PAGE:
Composition of Vanilla Oil
The main chemical components of vanilla oil are vanillin and traces of other constituents such as eugenol, piperonal, and caproic acid.6 Vanillin and piperonal are responsible for vanilla’s delicious taste and many of its beneficial health effects.
Vanilla oil contains approximately 150 aromas, many of which are present in very small amounts. Vanillyl ethyl ether, acetic acid, p-hydroxybenzaldehyde, and caproic acid are among the chemicals present in it.
There are several different kinds of essential oil distillation methods including (but not limited to) steam distillation, cold pressing and expeller pressing. The distillation method used depends on the type of plant material. For example, cold pressed distillation is commonly used for peels and rinds to produce Grapefruit Essential Oil and Lemon Essential Oil. Steam distillation is perhaps the most common form of extracting and creating essential oils. This is because steam distillation generally yields the largest amount of oil for most plants and maintains the integrity of the desired compounds.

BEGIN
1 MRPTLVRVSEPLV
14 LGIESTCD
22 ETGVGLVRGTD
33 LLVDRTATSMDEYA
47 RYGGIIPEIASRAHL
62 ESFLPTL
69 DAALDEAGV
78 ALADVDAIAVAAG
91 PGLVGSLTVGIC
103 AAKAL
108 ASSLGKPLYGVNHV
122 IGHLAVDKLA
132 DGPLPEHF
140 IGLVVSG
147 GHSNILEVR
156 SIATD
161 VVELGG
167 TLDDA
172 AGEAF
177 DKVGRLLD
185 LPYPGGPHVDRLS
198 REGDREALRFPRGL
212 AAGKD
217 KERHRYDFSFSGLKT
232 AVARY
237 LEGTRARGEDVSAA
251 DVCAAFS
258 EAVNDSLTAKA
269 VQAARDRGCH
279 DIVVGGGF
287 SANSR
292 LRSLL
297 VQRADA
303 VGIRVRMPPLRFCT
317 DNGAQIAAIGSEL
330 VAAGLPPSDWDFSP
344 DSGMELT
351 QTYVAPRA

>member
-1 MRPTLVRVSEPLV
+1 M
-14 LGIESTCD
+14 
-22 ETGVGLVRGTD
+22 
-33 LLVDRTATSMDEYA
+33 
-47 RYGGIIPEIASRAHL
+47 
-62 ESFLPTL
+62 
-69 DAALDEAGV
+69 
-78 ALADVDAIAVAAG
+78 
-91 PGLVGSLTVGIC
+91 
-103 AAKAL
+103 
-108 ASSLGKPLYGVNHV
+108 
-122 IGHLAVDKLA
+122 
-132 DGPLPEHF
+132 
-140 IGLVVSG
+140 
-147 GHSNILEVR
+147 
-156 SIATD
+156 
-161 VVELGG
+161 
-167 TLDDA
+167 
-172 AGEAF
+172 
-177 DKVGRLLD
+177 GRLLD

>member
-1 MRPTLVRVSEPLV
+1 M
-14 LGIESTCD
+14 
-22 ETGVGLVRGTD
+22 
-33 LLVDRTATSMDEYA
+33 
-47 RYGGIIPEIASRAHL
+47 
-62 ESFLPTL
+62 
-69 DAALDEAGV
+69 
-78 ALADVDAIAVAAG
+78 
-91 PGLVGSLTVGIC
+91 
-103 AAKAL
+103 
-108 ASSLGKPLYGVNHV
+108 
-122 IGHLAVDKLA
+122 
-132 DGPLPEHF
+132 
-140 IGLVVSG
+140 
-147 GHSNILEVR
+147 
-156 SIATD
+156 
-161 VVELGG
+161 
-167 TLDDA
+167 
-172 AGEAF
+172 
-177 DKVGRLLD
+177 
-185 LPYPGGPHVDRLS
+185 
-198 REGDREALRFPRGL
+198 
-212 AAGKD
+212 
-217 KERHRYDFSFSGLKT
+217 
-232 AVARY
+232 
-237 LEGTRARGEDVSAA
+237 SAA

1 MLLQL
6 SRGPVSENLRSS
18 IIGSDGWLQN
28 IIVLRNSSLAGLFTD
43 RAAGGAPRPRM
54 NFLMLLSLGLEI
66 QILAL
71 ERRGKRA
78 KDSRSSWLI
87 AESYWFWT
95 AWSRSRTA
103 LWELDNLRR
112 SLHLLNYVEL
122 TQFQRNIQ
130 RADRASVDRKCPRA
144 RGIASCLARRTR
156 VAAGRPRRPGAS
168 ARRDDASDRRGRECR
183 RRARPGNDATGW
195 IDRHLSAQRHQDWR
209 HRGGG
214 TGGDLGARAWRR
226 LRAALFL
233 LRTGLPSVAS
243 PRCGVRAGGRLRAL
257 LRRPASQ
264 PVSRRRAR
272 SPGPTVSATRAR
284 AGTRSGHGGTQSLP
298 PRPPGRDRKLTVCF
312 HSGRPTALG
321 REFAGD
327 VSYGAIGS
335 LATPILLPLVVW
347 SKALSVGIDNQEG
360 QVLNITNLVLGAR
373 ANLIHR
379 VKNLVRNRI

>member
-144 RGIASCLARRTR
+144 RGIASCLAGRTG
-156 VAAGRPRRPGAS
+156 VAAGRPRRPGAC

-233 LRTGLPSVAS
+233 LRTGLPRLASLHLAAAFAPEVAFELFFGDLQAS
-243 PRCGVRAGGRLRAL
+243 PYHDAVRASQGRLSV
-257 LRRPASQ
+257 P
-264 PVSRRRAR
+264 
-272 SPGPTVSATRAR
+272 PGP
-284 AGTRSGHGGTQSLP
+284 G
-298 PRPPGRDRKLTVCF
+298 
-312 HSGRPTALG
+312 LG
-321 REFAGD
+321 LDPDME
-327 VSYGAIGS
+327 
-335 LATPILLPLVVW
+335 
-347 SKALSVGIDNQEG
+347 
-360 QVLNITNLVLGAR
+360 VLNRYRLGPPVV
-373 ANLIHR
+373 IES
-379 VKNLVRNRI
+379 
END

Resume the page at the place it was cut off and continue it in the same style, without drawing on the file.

The aromatic compounds of the vanilla bean cannot be obtained by distillation. The only way to release the aromatic compounds of the vanilla bean and other delicate plants is to introduce a solvent. Aromatic, concentrated oils from plants derived by introduction of a solvent are referred to as an “absolute.” Common absolutes made from delicate plant matter include jasmine and rose absolute.
Absolutes are similar to essential oils. Both essential oils and absolutes are oils produced by plant matter. To produce an absolute, the plant material is placed into a drum and introduced to a solvent along with gentle heat. The solvent is then removed, which leaves behind a resin known as a concrète or resinoid. This resin is then treated with alcohol to separate the aromatic compounds. An absolute is the most concentrated form of plant material, and may be thicker in consistency than an essential oil produced by distillation. Typically, absolutes are extremely pricey and often don’t make economical sense for soap products.
If you search for “Vanilla Essential Oil,” you will indeed find products labeled as such. Most commonly, this product is simply vanilla extract that has been diluted with a carrier oil, such as jojoba oil. These products may also be synthetic fragrance oils or an oil infusion. Vanilla extract found in the grocery store is very different than a vanilla essential oil or absolute. What makes them different is how they are produced.
Uses of Vanilla Oil